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Colin Kaepernick controversy: Why both sides are wrong

By
The Sports Xchange
Photo by Bill Greenblatt/UPI
Photo by Bill Greenblatt/UPI | License Photo

Both sides have it wrong in the discussion over Colin Kaepernick and his refusal to stand for the national anthem.

The debate has devolved into a question of whether he is right to do that, or wrong to use his football fame in a social debate.

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But the bigger issue, particularly for the 49ers, is why a lack of leadership in the organization allowed this to become an issue in the first place.

Football is the ultimate team game, and no matter what you think of a play, a player, a plan or a gesture, success in football requires everybody on a team sacrificing their individuality for the team's goals.

In the NFL, players rarely are allowed to do what they want if it impacts the team. Simple as that. And there is no question

Kaepernick's sit-down impacts the 49ers because it has become one of the biggest stories in the league, forcing teammates and others to answer questions about that instead of about a season that begins for them in little more than a week.

The 49ers, perhaps more than most teams, should be well aware of that, having lived through the Terrell Owens Epoch not that many years ago, when Owens' antics got him into hot water and angered coach Steve Mariucci, and Owens responded by saying, in essence, "I've got to do what I've got to do."

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We know how that worked out.

Owens, of course, was a much better player than Kaepernick is right now, although never as great a player as Owens himself thought he was. Owens' antics were all about himself instead of a real cause.

Nonetheless, the point is the same, in a game so strongly focused on "team," players frequently have to subjugate their own thoughts and beliefs for the team's benefit.

Kaepernick scores on a 15-yard run against the Ravens during the fourth quarter of Super Bowl XLVII at the Mercedes-Benz Superdome on February 3, 2013 in New Orleans. Photo by Kevin Dietsch/UPI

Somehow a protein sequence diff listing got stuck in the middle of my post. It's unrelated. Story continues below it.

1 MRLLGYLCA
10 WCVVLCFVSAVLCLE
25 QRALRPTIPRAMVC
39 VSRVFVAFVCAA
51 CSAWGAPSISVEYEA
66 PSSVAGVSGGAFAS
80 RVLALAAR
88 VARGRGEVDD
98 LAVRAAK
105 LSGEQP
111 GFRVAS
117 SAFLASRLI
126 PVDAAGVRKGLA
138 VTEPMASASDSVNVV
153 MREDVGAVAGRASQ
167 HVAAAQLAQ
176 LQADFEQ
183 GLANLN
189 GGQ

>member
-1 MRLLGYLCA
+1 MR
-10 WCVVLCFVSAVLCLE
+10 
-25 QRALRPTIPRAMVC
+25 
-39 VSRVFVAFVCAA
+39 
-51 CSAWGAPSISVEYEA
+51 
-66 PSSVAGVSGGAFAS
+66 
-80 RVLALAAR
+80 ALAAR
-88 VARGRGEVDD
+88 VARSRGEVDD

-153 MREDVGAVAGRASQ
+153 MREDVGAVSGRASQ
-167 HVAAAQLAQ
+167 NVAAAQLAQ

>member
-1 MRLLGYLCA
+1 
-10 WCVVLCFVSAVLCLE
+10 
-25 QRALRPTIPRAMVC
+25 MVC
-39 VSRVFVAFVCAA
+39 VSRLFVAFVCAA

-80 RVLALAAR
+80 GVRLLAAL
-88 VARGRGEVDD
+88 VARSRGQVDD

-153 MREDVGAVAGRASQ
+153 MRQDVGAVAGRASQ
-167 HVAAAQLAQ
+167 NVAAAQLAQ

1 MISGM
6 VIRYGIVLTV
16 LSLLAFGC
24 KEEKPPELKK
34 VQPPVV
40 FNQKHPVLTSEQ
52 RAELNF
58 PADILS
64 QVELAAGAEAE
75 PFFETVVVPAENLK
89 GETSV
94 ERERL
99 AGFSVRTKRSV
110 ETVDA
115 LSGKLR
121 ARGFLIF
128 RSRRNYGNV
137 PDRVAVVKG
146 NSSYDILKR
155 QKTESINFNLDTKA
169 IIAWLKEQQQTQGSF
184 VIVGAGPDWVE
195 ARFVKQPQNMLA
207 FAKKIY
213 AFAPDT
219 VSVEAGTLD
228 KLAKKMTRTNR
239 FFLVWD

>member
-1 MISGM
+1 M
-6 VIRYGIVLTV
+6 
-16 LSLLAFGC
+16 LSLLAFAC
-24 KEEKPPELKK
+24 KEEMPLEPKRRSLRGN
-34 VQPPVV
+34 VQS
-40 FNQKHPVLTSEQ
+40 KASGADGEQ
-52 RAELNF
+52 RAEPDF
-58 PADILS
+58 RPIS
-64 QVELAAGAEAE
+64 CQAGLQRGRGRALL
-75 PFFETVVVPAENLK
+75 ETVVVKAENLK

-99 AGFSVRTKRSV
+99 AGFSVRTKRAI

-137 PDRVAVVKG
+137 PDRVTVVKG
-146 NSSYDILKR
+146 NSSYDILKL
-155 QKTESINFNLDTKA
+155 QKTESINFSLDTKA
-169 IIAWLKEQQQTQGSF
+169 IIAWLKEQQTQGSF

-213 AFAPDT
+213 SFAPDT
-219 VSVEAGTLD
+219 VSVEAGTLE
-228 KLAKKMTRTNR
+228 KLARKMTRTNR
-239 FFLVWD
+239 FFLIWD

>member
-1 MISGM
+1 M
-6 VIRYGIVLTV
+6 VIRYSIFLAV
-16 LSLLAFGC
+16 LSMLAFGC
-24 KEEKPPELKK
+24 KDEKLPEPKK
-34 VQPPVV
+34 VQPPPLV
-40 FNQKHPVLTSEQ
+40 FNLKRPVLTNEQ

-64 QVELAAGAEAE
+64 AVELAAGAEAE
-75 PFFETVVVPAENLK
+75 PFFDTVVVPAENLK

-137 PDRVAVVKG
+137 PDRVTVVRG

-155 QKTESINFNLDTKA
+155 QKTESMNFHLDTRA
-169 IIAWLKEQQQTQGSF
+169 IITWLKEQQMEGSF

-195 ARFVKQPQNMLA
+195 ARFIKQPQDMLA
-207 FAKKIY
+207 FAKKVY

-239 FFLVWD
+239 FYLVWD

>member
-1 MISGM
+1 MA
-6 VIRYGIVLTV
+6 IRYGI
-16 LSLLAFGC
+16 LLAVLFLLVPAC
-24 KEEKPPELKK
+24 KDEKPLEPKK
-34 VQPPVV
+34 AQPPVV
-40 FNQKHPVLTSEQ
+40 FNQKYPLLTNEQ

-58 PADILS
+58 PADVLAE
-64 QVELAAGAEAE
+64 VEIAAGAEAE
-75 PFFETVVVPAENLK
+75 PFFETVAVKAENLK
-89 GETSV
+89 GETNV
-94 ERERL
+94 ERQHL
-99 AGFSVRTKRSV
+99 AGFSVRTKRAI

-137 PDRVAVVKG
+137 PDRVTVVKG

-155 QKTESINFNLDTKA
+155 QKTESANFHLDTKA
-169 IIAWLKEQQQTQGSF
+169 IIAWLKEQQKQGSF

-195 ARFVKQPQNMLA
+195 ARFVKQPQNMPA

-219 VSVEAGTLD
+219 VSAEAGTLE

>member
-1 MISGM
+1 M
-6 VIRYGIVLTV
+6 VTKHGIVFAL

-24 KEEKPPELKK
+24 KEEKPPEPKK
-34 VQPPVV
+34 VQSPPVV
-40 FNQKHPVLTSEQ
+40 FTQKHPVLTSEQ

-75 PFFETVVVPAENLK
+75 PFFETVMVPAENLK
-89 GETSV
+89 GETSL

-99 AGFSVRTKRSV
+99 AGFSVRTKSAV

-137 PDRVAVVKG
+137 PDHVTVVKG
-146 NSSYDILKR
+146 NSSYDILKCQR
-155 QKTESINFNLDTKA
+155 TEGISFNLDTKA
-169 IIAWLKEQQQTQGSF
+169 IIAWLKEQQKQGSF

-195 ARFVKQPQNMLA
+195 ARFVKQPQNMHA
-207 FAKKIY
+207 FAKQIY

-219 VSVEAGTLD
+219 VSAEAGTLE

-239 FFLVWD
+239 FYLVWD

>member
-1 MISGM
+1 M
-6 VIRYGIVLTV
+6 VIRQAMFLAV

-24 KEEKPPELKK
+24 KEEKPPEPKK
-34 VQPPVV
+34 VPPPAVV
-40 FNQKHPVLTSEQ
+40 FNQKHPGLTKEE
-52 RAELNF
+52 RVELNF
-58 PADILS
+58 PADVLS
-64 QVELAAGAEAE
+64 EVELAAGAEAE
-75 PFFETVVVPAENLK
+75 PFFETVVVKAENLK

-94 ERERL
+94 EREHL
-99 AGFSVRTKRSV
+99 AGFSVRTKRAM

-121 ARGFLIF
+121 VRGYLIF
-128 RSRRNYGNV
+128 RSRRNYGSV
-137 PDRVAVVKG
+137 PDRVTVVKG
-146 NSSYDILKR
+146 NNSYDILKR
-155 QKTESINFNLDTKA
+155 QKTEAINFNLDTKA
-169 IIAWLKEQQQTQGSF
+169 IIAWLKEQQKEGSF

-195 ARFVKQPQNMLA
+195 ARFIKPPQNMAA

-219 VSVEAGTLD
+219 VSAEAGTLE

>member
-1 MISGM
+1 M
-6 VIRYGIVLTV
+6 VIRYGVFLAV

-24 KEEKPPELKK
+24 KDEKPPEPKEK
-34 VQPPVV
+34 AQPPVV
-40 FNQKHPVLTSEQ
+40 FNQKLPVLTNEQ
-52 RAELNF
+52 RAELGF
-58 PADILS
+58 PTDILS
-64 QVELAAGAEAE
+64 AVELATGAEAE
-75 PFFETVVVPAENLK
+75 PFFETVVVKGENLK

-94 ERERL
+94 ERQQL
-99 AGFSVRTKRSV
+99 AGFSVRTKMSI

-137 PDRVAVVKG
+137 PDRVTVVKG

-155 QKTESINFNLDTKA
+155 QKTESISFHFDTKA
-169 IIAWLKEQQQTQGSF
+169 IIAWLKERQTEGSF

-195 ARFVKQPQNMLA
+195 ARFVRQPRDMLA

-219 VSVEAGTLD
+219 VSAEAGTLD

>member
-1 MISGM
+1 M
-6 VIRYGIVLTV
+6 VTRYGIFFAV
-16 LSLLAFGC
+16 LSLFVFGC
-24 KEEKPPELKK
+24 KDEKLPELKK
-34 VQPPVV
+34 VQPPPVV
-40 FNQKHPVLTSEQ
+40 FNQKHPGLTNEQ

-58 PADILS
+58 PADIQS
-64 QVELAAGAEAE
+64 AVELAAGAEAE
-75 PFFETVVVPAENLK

Further, for whatever reason, Kaepernick's career has declined each year since the 49ers played in the Super Bowl following the 2012 season, and an organization in control of its team can't let him set the tone we're seeing now.

Whether you want to put the blame directly on Jed York, the team's CEO, or not, the key point is that everything stops at the boss' desk, and it's the boss' responsibility to know everything going on beneath him in the organization. If there's a problem, an issue, a disturbance, the boss is supposed to take care of it or assign someone to take care of it.

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If, in fact, he assigned coach Chip Kelly, well, that was a blown assignment. Kelly said it was Kaepernick's right to do as he wanted but that's the wrong answer from a coach who should want players thinking only about football and about each other and not tilting at windmills.

The Kaepernick incident fits perfectly, however, into the narrative of what has happened to the 49ers in the little more than a decade and a half since Eddie DeBartolo relinquished control of the franchise to his sister and his nephew.

DeBartolo made it his point to know what the heck was going on in the locker room downstairs, even when he was at home in Youngstown, Ohio. He did not let issues fester, although he solved many of them by throwing money at the problem, which would be a problem in itself now in the salary cap era.

During the first player strike in 1982, for example, he got the late Bill Walsh, his coach, to keep the team unified by telling stars who did not want to go on strike that they had to stick with their teammates. Eventually, there were some ruffled feathers, nonetheless, but for the most part the 49ers were a unified team.

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And a couple of years later, when defensive end Fred Dean, now in the Hall of Fame, held out for half the season, Walsh, who was also the general manager, told DeBartolo to get involved. DeBartolo recruited Willie Brown, at the time speaker of the California state assembly and later mayor of San Francisco, to work with Dean's agent to get a contract done.

Players in that era knew if they had a problem, they could take it to the owner, and his ability to listen and solve those problems was a major reason DeBartolo was inducted into the Pro Football Hall of Fame this summer.

What's interesting about Kaepernick's beef is that he did not make it, or much of anything else, an issue until he had been sidelined by injury for a long time and his future with the team became in doubt. It leaves open the question of what his genuine beliefs are or if his actions this summer are a cry for attention now that he has become largely irrelevant as a player.

Nonetheless, the point is the same. Any coach in the NFL, or probably any league, will tell you the same thing, that he does not want "distractions." He doesn't want players asked about anything but the next game, and sometimes doesn't even want that. Well, then, it's up to the organization to make sure that's what he gets. The 49ers never should have allowed the Kaepernick situation to get to the point. But they did, and it's hard to see a good way out of this mess for them.

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--Ira Miller is an award-winning sportswriter who has covered the National Football League for more than five decades and is a member of the Pro Football Hall of Fame Selection Committee. He is a national columnist for The Sports Xchange.

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